Hannah and I felt very privileged to get a rare chance to see the interior of 16th Century Corra Castle, the ruins of which sit above the steep cliffs above Corra Linn waterfall in New Lanark. Many thanks to Laura Preston, Falls of Clyde Ranger for the Scottish Wildlife Trust.
The exterior of the castle. This is the only entrance as the fortifications were defended by steep cliffs or ground on three sides. The castle was painted by J.M Turner among others. Turner also produced sketches of New Lanark which he referred to when he painted further scenes of the area from memory, 20 years or so after his only visit. One of the sketches can be seen here on the Tate website. From the middle of the 19th century, an incredibly impressive 14000 people visited New Lanark every year…this at a time when transport to the area was a challenge. This was helped by the introduction of “Cheap Trains” which ran periodically from Glasgow and Edinburgh to allow further accessibility to the area and open up the countryside to ordinary families. However, the family on the Corehouse estate side of the river chose to close their ticket booths to the public on those particular days…perhaps seeming it wise to prevent the, ahem, undesirables from experiencing any further culture and education than was absolutely necessary.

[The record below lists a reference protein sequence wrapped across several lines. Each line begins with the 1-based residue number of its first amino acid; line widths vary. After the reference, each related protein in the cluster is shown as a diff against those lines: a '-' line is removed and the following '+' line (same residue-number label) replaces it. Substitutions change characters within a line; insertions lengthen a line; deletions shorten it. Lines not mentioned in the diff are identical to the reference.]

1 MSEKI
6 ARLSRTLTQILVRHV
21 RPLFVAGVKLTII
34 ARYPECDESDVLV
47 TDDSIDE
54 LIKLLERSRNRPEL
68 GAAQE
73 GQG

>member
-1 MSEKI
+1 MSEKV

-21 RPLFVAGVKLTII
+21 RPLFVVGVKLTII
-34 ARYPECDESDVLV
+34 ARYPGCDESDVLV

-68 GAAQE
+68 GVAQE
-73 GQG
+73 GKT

Laura describes the exterior and interior of the ruins.
Inside the entrance hall showing the main, three storey walls.
Inside the entrance hall within the castle. Much reclaimed by nature.
You can also see the overgrown view from the window into the deep gorge at the back of the building. The text carving on the wall at the entrance to the first vault is difficult to read, although the date looks like 1549.
The viewpoint below the castle which overlooks Corra Linn waterfall was recently restored by the Clyde and Avon Valley Landscape Partnership (CAVLP) and allows a stunning view along the gorge.
The stonework remains of the stove-heated glasshouse and lawn within the grounds of Corehouse Estate.
Ruins of the fruit and herb garden and the stone-sided greenhouse on the estate. Hannah enjoyed a sneaky raspberry from the still existing bushes inside the walls!
A view of the valley upstream of Corra Linn and from inside the estate dovecot. Inside the dovecot you can see the stone nesting boxes. The birds would have been kept for eggs, meat and the feathers used for pillows and bedding.
We were rewarded by a beautiful sunset over Kirkfieldbank as we drove home.